State demographers have predicted that Hispanics will make up a plurality of Texans by 2020, and then become the majority between 10 and 20 years later. In the last governor's race, the Republican nominee, Perry, won less than 40 of the Hispanic vote, according to exit polls.
Last summer, the Texas GOP softened on immigration at the party's annual convention, acknowledging that mass deportation isn't possible and calling for common ground. Six months later, some far-right Republicans are seething that immigration has dropped off the party's radar.
"Establishment Republicans are trying to brand a different message," said Maria Martinez, executive director of the Immigration and Reform Coalition of Texas that backed "sanctuary city" proposals in 2011.
Texas could still wind up with a say on the new immigration plan. The Senate immigration plan would create a commission of lawmakers and border-state community leaders to assess when adequate border security measures have been completed.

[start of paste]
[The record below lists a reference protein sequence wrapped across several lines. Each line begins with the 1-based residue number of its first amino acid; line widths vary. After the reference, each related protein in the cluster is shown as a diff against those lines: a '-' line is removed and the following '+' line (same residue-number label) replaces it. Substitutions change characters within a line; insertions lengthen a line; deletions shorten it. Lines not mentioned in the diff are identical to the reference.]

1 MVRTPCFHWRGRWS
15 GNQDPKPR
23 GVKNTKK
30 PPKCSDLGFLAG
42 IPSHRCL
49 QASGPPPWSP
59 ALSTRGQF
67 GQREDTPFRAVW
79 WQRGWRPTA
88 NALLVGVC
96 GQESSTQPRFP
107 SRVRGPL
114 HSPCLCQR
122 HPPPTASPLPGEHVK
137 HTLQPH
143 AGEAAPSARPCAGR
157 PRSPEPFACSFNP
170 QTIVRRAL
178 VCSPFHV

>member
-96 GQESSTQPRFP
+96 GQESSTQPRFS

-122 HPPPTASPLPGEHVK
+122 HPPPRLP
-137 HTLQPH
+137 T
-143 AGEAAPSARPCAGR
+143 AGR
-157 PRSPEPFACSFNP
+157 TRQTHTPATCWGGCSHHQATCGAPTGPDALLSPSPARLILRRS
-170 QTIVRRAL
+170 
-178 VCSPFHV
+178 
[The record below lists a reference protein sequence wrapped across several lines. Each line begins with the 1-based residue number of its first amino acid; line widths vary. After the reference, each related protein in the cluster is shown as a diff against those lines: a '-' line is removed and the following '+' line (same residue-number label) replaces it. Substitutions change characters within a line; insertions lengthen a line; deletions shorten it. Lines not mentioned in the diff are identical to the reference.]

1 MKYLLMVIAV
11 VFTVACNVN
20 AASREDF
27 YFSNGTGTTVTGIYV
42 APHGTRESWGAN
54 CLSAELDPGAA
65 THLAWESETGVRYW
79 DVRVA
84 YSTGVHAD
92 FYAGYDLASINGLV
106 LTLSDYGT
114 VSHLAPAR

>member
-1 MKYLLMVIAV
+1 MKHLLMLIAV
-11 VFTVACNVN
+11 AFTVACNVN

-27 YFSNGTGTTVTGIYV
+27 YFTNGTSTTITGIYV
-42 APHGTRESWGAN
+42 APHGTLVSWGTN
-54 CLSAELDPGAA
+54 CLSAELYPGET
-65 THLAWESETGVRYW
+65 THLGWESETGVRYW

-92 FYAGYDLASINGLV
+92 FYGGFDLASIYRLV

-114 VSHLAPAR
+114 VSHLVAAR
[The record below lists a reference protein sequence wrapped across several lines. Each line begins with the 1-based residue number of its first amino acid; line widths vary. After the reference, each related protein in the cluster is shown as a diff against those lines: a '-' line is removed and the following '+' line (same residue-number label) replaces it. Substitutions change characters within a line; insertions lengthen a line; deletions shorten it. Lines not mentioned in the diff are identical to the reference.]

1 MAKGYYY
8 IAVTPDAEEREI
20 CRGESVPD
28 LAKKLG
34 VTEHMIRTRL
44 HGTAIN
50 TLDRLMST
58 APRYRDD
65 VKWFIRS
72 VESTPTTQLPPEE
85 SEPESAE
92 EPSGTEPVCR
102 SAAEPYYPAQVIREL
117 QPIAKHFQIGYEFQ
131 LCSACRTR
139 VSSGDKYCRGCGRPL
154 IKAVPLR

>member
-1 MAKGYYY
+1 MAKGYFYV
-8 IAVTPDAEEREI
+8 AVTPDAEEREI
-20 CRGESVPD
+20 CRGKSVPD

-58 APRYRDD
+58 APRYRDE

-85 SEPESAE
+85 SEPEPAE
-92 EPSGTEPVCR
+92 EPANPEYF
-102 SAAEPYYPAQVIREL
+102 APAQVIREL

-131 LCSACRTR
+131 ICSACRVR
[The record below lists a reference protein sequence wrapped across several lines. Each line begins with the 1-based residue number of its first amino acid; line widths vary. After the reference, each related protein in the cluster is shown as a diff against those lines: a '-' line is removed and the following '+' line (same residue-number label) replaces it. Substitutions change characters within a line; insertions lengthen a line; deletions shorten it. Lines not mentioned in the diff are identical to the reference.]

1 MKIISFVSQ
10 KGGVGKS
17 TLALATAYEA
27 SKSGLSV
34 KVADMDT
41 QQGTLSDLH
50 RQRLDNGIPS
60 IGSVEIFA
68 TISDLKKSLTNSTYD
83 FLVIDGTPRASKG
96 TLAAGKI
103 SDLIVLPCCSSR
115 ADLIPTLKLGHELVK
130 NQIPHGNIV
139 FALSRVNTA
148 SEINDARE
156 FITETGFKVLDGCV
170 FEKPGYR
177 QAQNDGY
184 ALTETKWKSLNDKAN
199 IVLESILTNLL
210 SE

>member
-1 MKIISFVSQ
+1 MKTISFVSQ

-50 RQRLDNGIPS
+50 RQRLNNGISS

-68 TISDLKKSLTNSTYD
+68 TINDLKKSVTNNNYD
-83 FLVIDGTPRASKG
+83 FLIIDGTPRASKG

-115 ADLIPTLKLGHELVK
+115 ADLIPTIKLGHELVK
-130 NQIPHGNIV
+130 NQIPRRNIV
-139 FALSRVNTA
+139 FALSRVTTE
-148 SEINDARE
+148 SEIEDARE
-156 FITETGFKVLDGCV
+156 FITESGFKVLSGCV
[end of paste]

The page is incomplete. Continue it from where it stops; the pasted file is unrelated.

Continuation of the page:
Freshman Democratic U.S. Rep. Joaquin Castro, who previously served in the Texas House, doubts his home state would let that happen.
"I don't think that Rick Perry and (Arizona Gov.) Jan Brewer will ever say the border is secure," Castro said. With conservatives angry about the issue, "they know they risk a primary challenge if they come out and say the border is secure."
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